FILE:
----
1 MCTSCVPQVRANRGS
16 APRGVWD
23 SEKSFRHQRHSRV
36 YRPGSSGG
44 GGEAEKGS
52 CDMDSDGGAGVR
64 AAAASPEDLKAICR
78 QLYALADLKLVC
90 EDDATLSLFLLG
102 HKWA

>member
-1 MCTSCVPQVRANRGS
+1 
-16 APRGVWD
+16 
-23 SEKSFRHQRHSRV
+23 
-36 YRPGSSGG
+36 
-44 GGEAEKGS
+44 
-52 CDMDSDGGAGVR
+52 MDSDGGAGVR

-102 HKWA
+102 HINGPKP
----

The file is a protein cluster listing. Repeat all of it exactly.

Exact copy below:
1 MCTSCVPQVRANRGS
16 APRGVWD
23 SEKSFRHQRHSRV
36 YRPGSSGG
44 GGEAEKGS
52 CDMDSDGGAGVR
64 AAAASPEDLKAICR
78 QLYALADLKLVC
90 EDDATLSLFLLG
102 HKWA

>member
-1 MCTSCVPQVRANRGS
+1 
-16 APRGVWD
+16 
-23 SEKSFRHQRHSRV
+23 
-36 YRPGSSGG
+36 
-44 GGEAEKGS
+44 
-52 CDMDSDGGAGVR
+52 MDSDGGAGVR

-102 HKWA
+102 HINGPKP